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Exclusive Interview | Interview of Senior Executives at Kintor Pharmaceutical

Authors: Ziyi Xu, Chun Chen

Editor: Ginger Ding


In the 11 years from its debut in 2009 to its IPO on the Hong Kong Stock Exchange in 2020, Kintor Pharmaceutical has had 5 clinical-stage products under development and carried out multiple phase I-III clinical trials across three continents covering a broad spectrum of diseases. The drug candidates include second-generation androgen receptor (AR) antagonist Proxalutamide, AR antagonist Pyrilutamide, fully human monoclonal antibody GT90001 (ALK-1), and others. The milestones that Kintor has achieved are due to team members’ perseverance, insight into market demand and the embracing of team diversity.

Today’s interviewees are from the Kintor executive team. One is an investment bank elite and the other is a doctor who returned to China after working in the US.

Deputy General Manager Dr. Jie Chen and CFO Lucy Lu


MyBioGate: Could you briefly introduce yourselves and talk about how you started at Kintor?

Lucy Lu: Since graduating from Peking University, I have been working in the investment banking sector. Based in Hong Kong, I spent 11 years with UBS Investment Banking Division and I was an Executive Director in the Asian healthcare team when I left in early 2018. At that time, I received an invitation from GF Securities (one of the top 5 Chinese brokers) to contribute to the development of local securities firms. I joined GF as a general manager and Managing Director in charge of overseas investment banking business and covering China’s healthcare industry. In addition, since 2014, I have been a signing Principal for Hong Kong IPOs. Although I have been engaged in finance-related work, I have a strong interest in science. When working in investment banks, I deliberately chose the healthcare sector and helped many healthcare companies go public.

On May 22, 2020, Kintor (9939.HK) was successfully listed on the Hong Kong Stock Exchange


As for Kintor, I’ve known the founder, Chairman and CEO, Dr. Tong Youzhi, since my years in UBS. In 2019, when Kintor was looking for a CFO, Dr. Tong sent me an invitation. In the process of getting to know the Kintor team, I felt that the company was very down-to-earth and the core management team was full of enthusiasm. Kintor believes it is their responsibility to develop novel therapies for patients. I have a faith in this belief and this was the most important reason that I joined Kintor.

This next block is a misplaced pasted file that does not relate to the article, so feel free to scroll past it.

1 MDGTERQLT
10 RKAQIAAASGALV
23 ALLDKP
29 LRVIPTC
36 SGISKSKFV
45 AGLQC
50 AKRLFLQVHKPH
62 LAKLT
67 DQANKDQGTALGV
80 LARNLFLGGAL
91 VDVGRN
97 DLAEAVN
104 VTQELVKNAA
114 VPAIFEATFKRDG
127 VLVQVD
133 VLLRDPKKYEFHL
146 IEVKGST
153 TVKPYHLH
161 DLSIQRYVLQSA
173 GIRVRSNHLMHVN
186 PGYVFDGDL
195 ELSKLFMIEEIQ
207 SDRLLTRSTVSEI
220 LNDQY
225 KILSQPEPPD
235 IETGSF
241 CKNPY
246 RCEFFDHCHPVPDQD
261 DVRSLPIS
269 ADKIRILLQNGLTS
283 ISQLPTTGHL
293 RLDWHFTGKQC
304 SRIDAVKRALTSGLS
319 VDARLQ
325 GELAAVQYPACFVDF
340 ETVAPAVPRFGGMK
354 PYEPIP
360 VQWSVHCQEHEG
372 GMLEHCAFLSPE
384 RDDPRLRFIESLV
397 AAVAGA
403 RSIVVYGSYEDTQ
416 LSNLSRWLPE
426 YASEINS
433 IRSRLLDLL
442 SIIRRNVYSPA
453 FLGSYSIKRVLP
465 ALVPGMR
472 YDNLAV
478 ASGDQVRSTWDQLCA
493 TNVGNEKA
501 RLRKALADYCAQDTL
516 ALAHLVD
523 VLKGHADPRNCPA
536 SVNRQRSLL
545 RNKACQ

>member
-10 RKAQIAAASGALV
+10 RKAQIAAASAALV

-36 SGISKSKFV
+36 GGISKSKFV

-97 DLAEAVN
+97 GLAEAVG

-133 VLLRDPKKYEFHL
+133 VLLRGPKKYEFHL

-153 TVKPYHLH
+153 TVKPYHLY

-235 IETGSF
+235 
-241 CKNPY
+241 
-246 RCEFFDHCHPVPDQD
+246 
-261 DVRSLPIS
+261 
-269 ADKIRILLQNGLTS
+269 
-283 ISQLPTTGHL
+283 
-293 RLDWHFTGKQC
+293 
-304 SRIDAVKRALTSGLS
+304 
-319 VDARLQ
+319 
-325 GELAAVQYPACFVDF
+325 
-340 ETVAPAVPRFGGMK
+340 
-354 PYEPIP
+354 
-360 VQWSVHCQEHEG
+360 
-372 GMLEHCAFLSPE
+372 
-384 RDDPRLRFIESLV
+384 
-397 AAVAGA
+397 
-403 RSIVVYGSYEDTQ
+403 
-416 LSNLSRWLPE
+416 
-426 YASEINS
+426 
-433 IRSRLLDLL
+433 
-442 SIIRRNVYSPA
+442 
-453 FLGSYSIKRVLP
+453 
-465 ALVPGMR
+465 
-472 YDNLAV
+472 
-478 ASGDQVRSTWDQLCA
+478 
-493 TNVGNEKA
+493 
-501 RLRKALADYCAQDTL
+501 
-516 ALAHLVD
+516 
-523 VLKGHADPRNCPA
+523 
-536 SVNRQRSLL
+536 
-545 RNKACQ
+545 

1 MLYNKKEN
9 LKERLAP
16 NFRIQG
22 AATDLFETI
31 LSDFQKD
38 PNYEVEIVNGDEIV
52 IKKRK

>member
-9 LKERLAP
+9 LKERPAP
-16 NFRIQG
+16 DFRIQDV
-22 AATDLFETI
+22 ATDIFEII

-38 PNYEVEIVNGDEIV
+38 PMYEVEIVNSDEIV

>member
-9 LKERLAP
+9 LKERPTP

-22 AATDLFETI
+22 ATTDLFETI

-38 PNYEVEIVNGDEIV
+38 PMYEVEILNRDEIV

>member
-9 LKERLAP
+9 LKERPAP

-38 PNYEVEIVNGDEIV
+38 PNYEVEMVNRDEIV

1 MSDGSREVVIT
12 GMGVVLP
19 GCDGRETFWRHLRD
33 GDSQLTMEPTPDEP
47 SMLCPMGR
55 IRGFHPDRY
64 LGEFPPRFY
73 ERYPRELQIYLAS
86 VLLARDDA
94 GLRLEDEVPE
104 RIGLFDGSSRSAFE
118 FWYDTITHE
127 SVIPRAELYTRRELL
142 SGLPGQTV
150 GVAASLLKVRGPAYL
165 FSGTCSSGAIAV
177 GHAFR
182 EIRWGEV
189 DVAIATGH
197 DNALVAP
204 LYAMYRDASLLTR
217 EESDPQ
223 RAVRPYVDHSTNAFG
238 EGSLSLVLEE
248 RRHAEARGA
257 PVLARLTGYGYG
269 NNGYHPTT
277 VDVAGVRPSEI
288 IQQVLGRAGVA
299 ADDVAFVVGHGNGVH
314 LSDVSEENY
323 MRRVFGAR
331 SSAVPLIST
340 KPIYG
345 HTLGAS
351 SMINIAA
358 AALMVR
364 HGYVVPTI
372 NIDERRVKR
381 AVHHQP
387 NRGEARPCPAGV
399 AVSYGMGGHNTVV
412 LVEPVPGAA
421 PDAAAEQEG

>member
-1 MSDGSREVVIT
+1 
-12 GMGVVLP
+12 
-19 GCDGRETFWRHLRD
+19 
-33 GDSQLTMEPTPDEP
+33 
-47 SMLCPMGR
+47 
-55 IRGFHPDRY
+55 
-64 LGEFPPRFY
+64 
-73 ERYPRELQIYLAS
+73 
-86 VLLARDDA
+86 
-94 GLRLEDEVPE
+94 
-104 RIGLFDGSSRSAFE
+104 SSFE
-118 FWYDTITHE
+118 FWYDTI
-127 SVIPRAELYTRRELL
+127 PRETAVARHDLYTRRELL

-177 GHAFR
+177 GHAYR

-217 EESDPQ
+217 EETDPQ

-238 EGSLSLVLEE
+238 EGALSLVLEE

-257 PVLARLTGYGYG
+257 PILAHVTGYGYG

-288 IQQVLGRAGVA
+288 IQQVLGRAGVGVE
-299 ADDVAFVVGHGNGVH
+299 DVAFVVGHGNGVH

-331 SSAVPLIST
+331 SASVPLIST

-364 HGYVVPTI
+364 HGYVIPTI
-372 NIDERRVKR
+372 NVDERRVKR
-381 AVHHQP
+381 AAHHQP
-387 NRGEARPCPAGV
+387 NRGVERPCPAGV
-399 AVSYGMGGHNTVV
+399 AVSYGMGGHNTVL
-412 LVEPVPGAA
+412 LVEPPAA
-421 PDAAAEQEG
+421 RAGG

Dr. Chen: I graduated with a Ph.D. in organic chemistry from the Shanghai Chinese Academy of Sciences. After graduation, I went to Texas Southwest Medical Center for post-doctoral studies. My main research and development work were on the total synthesis of natural products and the design of medicinal chemical molecules.

When I returned to China in 2015, I thought that working in a scientific research institute might be a good choice for me. Later I realized that the work at academic settings was mostly basic research, and there was a large gap from translating the basic research into industrial science. I hoped that the training practice of drug design I received in the US could be used in the industry to invent drugs. It coincided with the fact that in 2016 that Kintor was looking for an expert to be in charge of preclinical drug design. As this position matched my background, I joined Kintor and was responsible for the molecular design and discovery of preclinical drugs. Since November 2018, I have taken over the position of Deputy General Manager, responsible for the company’s daily operations and management.

MyBioGate: Both of you faced a transition after starting at Kintor, from finance to drug development or from R&D to management. Were there any challenges encountered in this transition, and how did you overcome them? What short-term goals you have for career development?

Lucy Lu: My previous job in investment banking was more about diving into a company’s investment highlights and design an attractive investment story to lift a company’s valuation. Since my joining Kintor, I needed to carefully assess what the company needed to do to achieve better results at what timing. At the same time, I need to have a good understanding of our products, the molecule, mechanism of action and pharmacokinetics etc.. Fortunately, both Dr. Chen and my research colleagues have been giving me a lot of coaching so the transition was fantastic. I do enjoy the process of facing challenges and work them out.

Frankly speaking, it is not challenging being the CFO of a startup company. I have absolute confidence in this role. However, I aim to be a scientific CFO. I think a qualified scientific CFO must be clear about the ideas behind the company’s clinical and R&D pipelines, as well as how to face competition upon commercialization. Most of the time I assist my Chairman & CEO to convey our business plan to the market, therefore, I must be a good communicator.